Date: Tue, 24 Aug 93 23:29:14 -0400 From: Francisco Dominguez Subject: CARINET re: network connection in St. Lucia (Caribbean & Lat. Am.)

I found the following information in The Matrix: Computer Networks and Conferencing Systems Worldwide by John S Quarterman (1990) Digital Press, One Burlington Woods Drive, Burlington, MA 01803 (ISBN:1-55558- 033-5).

"""""""""""""""""""""""""""""""""""""""""""""""""""""""""""""""""""""""" CARINET (pp. 579-581)

CARINET is intended for general network communications by business and development organizations in and among Latin America, the Caribbean, Africa, the Middle East, Asia, Europe, and North America--i.e., most of the world-- concentrating on the less industrially developed regions, with users in 32 countries. There is particular emphasis on Latin America, and conferences are carried out in both Spanish and English. CARINET first begin in 1982 as a conference on EIES.

CARINET is based on EIES and is accessed primarily by X.25 through the international PDNs; thus most users connect at 1200bps. There is a DASnet connection. CARINET has about 250 users, for a total of 500 in combination with its partner system CGNET [Janus 1988; CARINET 1988]. But the people who make use of it are more numerous than its direct users: local government or nongovernmental agencies may interact with farmers, potters, or others who would not use a keyboard themselves, and relay questions and comments through CARINET [Hesser 1987].

All funding for CARINET is from fees charged to users [Janus 1988]. CARINET is owned by a consortium whose members included (at the time of writing) the Rodale Institute (Rodale), The Daedalus Group, Inc. (Daedalus), Agricultural Cooperative Development International (ACDI), Devres, Inc. (Devres), and Partnership for Productivity (PFP). Many of them provide specialized services through CARINET.

In addition to CMC (both interactive and batch), CARINET provides a document ordering service called Carinet Information Service (CIS) that provides access for Third World users to U.S. libraries and databases. Technology transfer and cutting of communication and travel expenses are major goals. One of the primary uses of the system is the pooling of the users' expertise in diverse areas such as health, education, agriculture, and small businesses. Some conferences are used for online courses on these subjects.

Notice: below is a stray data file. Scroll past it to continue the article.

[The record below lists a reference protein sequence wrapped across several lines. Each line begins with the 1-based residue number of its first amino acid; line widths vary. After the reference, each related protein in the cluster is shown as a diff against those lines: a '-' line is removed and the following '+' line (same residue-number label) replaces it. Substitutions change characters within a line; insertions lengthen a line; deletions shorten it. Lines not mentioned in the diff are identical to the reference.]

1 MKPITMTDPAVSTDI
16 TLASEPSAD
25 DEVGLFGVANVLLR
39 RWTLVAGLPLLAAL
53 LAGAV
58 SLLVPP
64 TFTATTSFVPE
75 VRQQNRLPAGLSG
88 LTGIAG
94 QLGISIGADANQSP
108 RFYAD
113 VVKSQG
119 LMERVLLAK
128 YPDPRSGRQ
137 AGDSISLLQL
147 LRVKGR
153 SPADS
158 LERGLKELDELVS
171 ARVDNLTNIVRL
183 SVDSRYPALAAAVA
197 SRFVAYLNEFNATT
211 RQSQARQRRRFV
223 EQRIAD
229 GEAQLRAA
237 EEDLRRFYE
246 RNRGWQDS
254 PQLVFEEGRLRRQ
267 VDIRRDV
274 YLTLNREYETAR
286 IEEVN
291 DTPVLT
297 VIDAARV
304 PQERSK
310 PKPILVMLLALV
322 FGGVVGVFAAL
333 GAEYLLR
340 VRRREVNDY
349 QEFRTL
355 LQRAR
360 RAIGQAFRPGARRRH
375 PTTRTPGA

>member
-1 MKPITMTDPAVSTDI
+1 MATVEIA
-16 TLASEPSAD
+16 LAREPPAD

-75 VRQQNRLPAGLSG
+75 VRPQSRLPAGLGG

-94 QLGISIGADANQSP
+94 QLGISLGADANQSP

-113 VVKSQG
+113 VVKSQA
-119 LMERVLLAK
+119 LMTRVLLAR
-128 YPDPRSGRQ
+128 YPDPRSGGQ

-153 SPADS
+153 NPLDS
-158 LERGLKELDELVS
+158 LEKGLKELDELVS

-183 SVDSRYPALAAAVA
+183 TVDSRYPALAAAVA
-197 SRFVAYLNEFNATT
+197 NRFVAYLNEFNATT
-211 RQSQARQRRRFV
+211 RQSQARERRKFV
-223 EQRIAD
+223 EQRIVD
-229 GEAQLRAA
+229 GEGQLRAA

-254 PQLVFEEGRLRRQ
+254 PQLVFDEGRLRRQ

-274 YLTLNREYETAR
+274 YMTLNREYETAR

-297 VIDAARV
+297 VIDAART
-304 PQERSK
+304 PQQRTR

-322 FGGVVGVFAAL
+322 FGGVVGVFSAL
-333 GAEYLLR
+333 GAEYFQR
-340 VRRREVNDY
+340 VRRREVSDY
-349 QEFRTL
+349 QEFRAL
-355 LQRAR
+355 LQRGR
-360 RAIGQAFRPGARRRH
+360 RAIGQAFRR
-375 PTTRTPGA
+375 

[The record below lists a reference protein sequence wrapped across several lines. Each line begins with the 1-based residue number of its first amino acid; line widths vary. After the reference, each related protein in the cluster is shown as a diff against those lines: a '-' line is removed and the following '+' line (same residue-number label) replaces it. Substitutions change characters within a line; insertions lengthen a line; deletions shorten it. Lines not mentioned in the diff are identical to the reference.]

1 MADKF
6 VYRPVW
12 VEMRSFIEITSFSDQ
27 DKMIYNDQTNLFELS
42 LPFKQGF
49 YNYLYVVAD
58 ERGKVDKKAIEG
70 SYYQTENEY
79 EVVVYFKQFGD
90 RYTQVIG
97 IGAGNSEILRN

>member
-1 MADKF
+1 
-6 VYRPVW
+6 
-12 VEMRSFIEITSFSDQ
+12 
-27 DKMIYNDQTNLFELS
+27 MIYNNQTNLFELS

Not all CARINET services are informational only; for example, the USAID Office of Foreign Disaster Assistance (OFDA) uses CARINET in coordinating disaster assistance. Also, system staff provide personal user training both in person and over telephones. They will even assist in obtaining and installing terminals, modems, and communication software, as well as in obtainig appropriate telephone service.

CARINET was created by Jerry Glenn and PFP [Hesser 1987], which is a nonprofit corporation specializing in Third World economic development, in response to an approach to networking by Control Data Corporation (CDC) that PFP found unsatisfactory. PFP sold CARINET in 1987, when CARINET became an independent for-profit corporation.

The main emphasis of the system has always been on actual uses in development--i.e., use by people and organizations already involved in Third World development. The hope is to accelerate development by connecting the people involved in it throughout the world and to provide a means of technology transfer (including the technology of networking) for their use. CARINET has been rather succesful in doing this, and growth is currently about 40 percent per year [Janus 1988].


531@DDEIES.DAS.NET +1-202-638-4661 Telex: 160923 Fax: +1-202-628-1813

Noreene Z. Janus Janus@DDE1NJ.DAS.NET Carinet: 370 CGNET: CGI104 +1-202-626-8720

CARINET, Inc. 50 F Street NW, Suite 900 Washington, DC 20001 U.S.A.


Editor: Ali B. Ali-Dinar
Previous Menu Home Page What's New Search Country Specific